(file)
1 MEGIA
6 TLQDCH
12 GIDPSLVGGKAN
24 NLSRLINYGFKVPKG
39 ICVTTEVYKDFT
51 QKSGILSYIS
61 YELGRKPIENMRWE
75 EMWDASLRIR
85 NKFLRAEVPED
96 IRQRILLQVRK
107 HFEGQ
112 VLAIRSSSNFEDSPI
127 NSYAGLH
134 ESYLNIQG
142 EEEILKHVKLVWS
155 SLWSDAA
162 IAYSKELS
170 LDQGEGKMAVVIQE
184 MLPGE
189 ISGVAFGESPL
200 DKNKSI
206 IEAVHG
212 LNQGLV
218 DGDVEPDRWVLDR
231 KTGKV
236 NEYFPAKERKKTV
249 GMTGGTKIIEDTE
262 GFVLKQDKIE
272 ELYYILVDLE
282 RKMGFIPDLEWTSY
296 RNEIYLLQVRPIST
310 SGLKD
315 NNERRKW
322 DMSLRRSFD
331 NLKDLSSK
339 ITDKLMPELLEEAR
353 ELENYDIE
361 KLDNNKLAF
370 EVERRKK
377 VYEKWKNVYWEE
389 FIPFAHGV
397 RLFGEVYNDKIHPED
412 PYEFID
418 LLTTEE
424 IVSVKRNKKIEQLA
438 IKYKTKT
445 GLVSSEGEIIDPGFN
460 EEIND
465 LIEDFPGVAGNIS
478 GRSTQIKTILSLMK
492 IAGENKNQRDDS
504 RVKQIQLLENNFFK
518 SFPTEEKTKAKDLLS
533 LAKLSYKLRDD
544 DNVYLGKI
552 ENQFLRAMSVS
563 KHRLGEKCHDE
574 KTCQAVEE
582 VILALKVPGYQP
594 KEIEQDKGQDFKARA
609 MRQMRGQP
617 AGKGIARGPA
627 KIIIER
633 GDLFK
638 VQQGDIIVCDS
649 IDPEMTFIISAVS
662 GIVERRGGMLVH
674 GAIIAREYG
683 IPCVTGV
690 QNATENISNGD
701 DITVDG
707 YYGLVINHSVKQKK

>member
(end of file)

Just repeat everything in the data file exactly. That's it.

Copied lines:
1 MEGIA
6 TLQDCH
12 GIDPSLVGGKAN
24 NLSRLINYGFKVPKG
39 ICVTTEVYKDFT
51 QKSGILSYIS
61 YELGRKPIENMRWE
75 EMWDASLRIR
85 NKFLRAEVPED
96 IRQRILLQVRK
107 HFEGQ
112 VLAIRSSSNFEDSPI
127 NSYAGLH
134 ESYLNIQG
142 EEEILKHVKLVWS
155 SLWSDAA
162 IAYSKELS
170 LDQGEGKMAVVIQE
184 MLPGE
189 ISGVAFGESPL
200 DKNKSI
206 IEAVHG
212 LNQGLV
218 DGDVEPDRWVLDR
231 KTGKV
236 NEYFPAKERKKTV
249 GMTGGTKIIEDTE
262 GFVLKQDKIE
272 ELYYILVDLE
282 RKMGFIPDLEWTSY
296 RNEIYLLQVRPIST
310 SGLKD
315 NNERRKW
322 DMSLRRSFD
331 NLKDLSSK
339 ITDKLMPELLEEAR
353 ELENYDIE
361 KLDNNKLAF
370 EVERRKK
377 VYEKWKNVYWEE
389 FIPFAHGV
397 RLFGEVYNDKIHPED
412 PYEFID
418 LLTTEE
424 IVSVKRNKKIEQLA
438 IKYKTKT
445 GLVSSEGEIIDPGFN
460 EEIND
465 LIEDFPGVAGNIS
478 GRSTQIKTILSLMK
492 IAGENKNQRDDS
504 RVKQIQLLENNFFK
518 SFPTEEKTKAKDLLS
533 LAKLSYKLRDD
544 DNVYLGKI
552 ENQFLRAMSVS
563 KHRLGEKCHDE
574 KTCQAVEE
582 VILALKVPGYQP
594 KEIEQDKGQDFKARA
609 MRQMRGQP
617 AGKGIARGPA
627 KIIIER
633 GDLFK
638 VQQGDIIVCDS
649 IDPEMTFIISAVS
662 GIVERRGGMLVH
674 GAIIAREYG
683 IPCVTGV
690 QNATENISNGD
701 DITVDG
707 YYGLVINHSVKQKK

>member